Characterization of Th650

    Conidia from Th650 (1 x 106 ) were used to inoculate 200 mL of liquid Mandels medium using cell walls of R. solani or F. oxysporum or P. lycopersici as the sole carbon source, as described (Pérez et al. 2002). Supernatants from these cultures were used to characterize the isoenzymic pattern of hydrolytic enzymes involved in biocontrol (endochitinases, β-1,3-glucanases and proteases), secreted by this fungal isolate in response to the presence of cell walls of the different phytopathogens (Pérez et al. 2002). Briefly, native PAGE at pH 4.4 separated proteins (50 µg per lane) from supernatants of culture media. Endochitinase activity was visualised after incubating the polyacrylamide gel with an auxiliary 2% (w:v) agarose gel containing glycol chitin, and further incubation with 0.01% (w:v) fluorescent brightener 28. β-1,3-glucanase activity was visualised after incubating the gel with 1% (w:v) laminarin and developing bands of activity with 0.15% (w:v) triphenyltetrazolium. Protease activity was visualised after incubating an haemoglobin containing gel with Coomassie blue.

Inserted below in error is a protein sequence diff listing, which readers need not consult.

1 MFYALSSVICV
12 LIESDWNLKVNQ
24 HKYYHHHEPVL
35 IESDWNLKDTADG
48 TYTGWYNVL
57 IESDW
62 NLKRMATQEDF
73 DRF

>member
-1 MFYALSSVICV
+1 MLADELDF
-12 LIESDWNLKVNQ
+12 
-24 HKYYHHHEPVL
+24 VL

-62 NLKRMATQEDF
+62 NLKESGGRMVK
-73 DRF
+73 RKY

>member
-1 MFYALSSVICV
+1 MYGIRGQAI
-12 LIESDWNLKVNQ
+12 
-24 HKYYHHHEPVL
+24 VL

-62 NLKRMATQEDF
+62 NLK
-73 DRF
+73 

Treatments and evaluations: Treatments, solarization, evaluations of the assays, determination of the inoculum of phytopathogens found in soils

    Treatments were done under commercial greenhouse conditions. They were done applying Th650 and Pl629 alone or combined with solarization and/or with methyl bromide in a soil previously selected on the basis of its high inoculum level content of P. lycopersici, of R. solani and of the complex F. oxysporum f. sp. lycopersici - P. lycopersici - R. solani in Quillota, V Region of Chile. Two assays were done during the seasons 2001 (winter assay) and 2001-2002 (summer assay) using commercial crops of the tomato variety 593, in four replicas each one containing 10 tomato plants.The biocontrol assay in winter included the following treatments: Control (no soil treatment); MeBr (Methylbromide plus chloropicrine (98:2 in %) using a dosage of 75.5 g/m2); Th650 (1.0 g pellets containing T. harzianum isolate Th650 (4.2 x 106 cfu/g pellet) per litre of soil placed 5-10 cm depth in the row seven days before transplanting); Pl629 (2 mL of a P. lentimorbus 629 suspension (5 x 109 cfu/mL) per seedling ten days before transplanting); MeBr + Th650; MeBr + Pl629; Th650 + Pl629. All treatments were applied in parallel.